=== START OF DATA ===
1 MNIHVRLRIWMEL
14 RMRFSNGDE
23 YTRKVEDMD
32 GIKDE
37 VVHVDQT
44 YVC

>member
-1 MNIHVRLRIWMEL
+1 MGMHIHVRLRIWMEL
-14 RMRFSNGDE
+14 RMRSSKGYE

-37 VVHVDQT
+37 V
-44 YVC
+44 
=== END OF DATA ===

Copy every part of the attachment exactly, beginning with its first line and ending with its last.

1 MNIHVRLRIWMEL
14 RMRFSNGDE
23 YTRKVEDMD
32 GIKDE
37 VVHVDQT
44 YVC

>member
-1 MNIHVRLRIWMEL
+1 MGMHIHVRLRIWMEL
-14 RMRFSNGDE
+14 RMRSSKGYE

-37 VVHVDQT
+37 V
-44 YVC
+44 